Outpatient care

In 2022, 251 prescriptions per 1 000 inhabitants were dispensed at pharmacies in Sweden, an increase of 9% compared to 2021. Among the 21 regions in Sweden, 10 regions achieved the national long-term target of 250 or fewer prescriptions per 1 000 inhabitants and year. Antibiotic sales increased in all age groups with the highest increase in children aged 0-4 years, where sales increased by 33.9% compared to the year before. The most substantial increase occurred during the fourth quarter of 2022. This increase consisted primarily of antibiotics commonly used to treat respiratory tract infections.

The sales of antibiotics in dentistry decreased marginally by 0.8% in 2021, and accounted for 6.6% of all antibiotic prescriptions during the year. Since 2007, the prescription of antibiotics by dentists has decreased by half.

Hospitals and other health- and social care facilities

In 2022, the sales of antibiotics on requisition, including all antibiotics sold to hospitals and other health- and social care facilities, increased. Antibiotic sales to acute care hospitals increased during 2022, as measured both in DDD per 100 admissions and per 100 patient days, reaching the highest levels observed over the last five years. In particular, sales of broad-spectrum antibiotics increased, as well as sales of betalactamase sensitive and resistant penicillins. Large regional variations were observed in the consumption of broad-spectrum antibiotics, which is consistent with previous years.

Sales of antibiotics for animals

When retrieving data for 2022, a substantial decrease compared to 2021 was noted, and a lack of completeness was suspected. Investigations to resolve the issue was initiated and a number of rejected data reports from pharmacies were identified and corrected by the pharmacies. Therefore, in this report, data since 2017 has been updated. The difference between 2021 and 2022 was still inexplicably large (-12%) and a thorough search for yet undiscovered errors was undertaken but none was identified. No explanation for this sudden decrease in sale has been identified. Hence, the results should be assessed with caution. Furthermore, if at a later stage some yet unidentified error causing a lack of completeness is discovered, data will be updated and published online on the SVA web page.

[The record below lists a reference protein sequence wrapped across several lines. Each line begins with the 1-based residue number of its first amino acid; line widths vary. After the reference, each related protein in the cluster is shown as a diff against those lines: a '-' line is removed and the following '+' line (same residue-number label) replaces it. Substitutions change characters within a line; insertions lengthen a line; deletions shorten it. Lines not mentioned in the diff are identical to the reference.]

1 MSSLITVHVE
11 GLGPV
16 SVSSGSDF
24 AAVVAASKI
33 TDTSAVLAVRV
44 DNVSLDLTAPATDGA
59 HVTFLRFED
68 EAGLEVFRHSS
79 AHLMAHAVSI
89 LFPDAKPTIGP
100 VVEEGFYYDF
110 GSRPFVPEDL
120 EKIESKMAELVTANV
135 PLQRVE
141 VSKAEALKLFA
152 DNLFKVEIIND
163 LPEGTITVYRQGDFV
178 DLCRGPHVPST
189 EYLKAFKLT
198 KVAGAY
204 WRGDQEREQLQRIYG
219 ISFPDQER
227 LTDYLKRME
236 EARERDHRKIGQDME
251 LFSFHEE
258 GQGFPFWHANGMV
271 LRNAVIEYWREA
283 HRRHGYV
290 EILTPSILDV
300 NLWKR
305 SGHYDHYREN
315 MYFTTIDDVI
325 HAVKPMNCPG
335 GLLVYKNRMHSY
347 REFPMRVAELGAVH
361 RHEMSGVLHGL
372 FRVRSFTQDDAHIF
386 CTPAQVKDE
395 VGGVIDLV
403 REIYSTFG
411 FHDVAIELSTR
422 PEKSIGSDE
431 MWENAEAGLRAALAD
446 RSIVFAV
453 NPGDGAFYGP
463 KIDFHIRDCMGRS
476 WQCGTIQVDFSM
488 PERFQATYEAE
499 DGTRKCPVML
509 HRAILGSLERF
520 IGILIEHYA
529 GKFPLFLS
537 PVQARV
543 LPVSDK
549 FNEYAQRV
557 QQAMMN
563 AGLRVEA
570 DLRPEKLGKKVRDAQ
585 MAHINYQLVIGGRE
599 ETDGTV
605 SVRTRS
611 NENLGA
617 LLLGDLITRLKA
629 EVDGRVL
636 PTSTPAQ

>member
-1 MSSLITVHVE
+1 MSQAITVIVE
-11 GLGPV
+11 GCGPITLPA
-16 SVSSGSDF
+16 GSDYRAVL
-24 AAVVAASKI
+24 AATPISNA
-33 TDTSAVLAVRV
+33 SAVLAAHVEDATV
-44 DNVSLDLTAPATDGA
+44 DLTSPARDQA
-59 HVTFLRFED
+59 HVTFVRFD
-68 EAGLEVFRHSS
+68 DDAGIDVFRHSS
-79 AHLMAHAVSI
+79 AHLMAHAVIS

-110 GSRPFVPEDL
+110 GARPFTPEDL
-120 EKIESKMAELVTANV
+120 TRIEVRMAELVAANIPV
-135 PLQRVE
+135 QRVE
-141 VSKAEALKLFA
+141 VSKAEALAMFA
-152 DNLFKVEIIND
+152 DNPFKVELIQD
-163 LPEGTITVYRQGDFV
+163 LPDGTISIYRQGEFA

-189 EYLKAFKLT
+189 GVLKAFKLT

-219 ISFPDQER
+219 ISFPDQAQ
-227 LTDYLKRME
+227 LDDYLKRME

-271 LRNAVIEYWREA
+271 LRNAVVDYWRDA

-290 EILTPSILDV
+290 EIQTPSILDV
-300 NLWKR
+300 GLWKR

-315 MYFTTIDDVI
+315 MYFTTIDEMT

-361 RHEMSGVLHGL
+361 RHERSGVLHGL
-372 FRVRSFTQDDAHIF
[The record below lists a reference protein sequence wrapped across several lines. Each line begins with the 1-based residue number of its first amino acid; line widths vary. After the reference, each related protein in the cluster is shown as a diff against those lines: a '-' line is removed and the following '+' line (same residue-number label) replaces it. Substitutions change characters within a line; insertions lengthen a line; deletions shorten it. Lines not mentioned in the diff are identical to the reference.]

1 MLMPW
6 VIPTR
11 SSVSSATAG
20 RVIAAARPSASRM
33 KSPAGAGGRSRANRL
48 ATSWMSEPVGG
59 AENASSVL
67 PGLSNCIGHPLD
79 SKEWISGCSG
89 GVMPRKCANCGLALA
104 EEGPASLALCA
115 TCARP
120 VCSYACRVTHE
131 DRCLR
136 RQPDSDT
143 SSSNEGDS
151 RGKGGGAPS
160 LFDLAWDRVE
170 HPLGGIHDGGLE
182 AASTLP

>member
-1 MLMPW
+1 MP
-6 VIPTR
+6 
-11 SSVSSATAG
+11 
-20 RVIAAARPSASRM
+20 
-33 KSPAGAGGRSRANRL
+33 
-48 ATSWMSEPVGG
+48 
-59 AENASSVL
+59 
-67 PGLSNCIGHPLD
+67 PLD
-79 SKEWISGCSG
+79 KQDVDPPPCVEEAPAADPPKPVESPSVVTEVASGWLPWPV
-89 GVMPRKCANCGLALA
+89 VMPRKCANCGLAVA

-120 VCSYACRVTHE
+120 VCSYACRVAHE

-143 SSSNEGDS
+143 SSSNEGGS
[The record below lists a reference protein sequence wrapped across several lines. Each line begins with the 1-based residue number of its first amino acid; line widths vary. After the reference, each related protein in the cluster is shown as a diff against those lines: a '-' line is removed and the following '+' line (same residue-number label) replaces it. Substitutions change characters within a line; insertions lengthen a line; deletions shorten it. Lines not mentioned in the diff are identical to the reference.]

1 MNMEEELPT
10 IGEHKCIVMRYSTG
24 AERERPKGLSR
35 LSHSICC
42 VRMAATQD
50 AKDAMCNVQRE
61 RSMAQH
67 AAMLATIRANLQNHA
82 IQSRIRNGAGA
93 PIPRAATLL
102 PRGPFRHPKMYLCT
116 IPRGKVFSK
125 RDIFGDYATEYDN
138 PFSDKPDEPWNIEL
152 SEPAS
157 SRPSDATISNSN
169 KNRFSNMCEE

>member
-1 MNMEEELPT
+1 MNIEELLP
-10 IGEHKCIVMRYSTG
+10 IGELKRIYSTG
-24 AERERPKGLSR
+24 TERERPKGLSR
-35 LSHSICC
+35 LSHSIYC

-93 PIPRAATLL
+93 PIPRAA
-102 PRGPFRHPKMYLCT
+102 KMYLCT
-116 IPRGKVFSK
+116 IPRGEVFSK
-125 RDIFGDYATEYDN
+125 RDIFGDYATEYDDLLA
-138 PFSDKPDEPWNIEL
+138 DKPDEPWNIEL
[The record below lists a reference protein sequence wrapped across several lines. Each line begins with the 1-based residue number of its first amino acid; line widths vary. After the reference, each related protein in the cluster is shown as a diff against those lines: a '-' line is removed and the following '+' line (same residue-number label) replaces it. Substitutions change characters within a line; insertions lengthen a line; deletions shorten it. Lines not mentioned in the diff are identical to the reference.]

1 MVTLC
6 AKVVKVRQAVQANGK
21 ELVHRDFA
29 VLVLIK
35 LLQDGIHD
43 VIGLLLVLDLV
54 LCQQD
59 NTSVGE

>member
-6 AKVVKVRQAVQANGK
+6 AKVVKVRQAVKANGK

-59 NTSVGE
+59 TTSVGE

In 2022, reported sales of antibiotics for animals from pharmacies in Sweden were 8 865 kg, of which around 60% were narrow-spectrum penicillins. Sales of antibiotics that should be used with special restrictions (fluoroquinolones, third generation cephalosporins and polymyxins) have decreased considerably since 2013. During the past decade, the proportion of products for the treatment of individual animals has been over 90% of the total sales.

Since the withdrawal of growth-promoting antibiotics from the Swedish market in 1986, the total sales of antibiotics corrected for population sizes over time have decreased by more than two thirds. During the 1990s, sales of veterinary products for medication of groups of animals decreased, and in the past decade there has also been a decrease in sales of products for use in individual animals.

Comparing sales of antibiotics in human and veterinary medicine

In 2022, a total of 59.3 tonnes of antibiotics were sold for human use and 8.8 tonnes were sold for animal use (excluding products for intramammary or intrauterine use). Measured as milligrams of active substance per kilogram biomass, the sales were 84.6 and 11.3 milligrams per kilogram, respectively. Antibiotic sales for humans still dominate for all analysed classes of antibiotics.

Notifiable resistance

ESBL-producing Enterobacterales

ESBL-producing Enterobacterales in humans has been subject to mandatory notification since 2007. It is the most common type of notifiable antibiotic resistance.

Results 2022, Enterobacterales with ESBL

  • Number of reported cases: 9 611 (previous year 7 860), relative change +22%.
  • Number of bloodstream infections: 818 (previous year 719).
  • As in previous years, Escherichia coli was the most common species, (82%), followed by Klebsiella pneumoniae, (10%).
  • The proportion of E. coli from blood cultures that are resistant to third-generation cephalosporins were 7% as in 2021.

Results 2022, Enterobacterales with ESBL CARBA

  • Number of reported cases: 240 (previous year 137), relative change +75%.
  • Number of bloodstream infections: 14 (previous year 7).